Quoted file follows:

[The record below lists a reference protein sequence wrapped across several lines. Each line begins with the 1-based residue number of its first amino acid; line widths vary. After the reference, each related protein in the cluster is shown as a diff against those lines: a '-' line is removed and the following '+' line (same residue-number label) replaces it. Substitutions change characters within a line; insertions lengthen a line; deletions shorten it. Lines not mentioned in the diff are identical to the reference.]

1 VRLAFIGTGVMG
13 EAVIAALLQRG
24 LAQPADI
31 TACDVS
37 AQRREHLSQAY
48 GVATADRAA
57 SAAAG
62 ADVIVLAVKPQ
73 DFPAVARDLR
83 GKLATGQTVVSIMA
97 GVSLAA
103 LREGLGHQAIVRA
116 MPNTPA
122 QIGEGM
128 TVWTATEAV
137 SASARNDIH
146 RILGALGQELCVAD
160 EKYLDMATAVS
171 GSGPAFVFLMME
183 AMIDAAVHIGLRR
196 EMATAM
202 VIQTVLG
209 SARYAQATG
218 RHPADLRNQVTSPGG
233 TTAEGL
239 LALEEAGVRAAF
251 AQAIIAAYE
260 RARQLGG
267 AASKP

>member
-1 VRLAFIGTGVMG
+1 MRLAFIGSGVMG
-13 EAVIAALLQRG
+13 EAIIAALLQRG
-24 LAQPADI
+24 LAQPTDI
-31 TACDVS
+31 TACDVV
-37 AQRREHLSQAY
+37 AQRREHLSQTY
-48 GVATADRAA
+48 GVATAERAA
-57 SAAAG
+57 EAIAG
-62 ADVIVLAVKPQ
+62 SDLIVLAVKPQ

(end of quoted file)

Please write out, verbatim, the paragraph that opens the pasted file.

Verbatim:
[The record below lists a reference protein sequence wrapped across several lines. Each line begins with the 1-based residue number of its first amino acid; line widths vary. After the reference, each related protein in the cluster is shown as a diff against those lines: a '-' line is removed and the following '+' line (same residue-number label) replaces it. Substitutions change characters within a line; insertions lengthen a line; deletions shorten it. Lines not mentioned in the diff are identical to the reference.]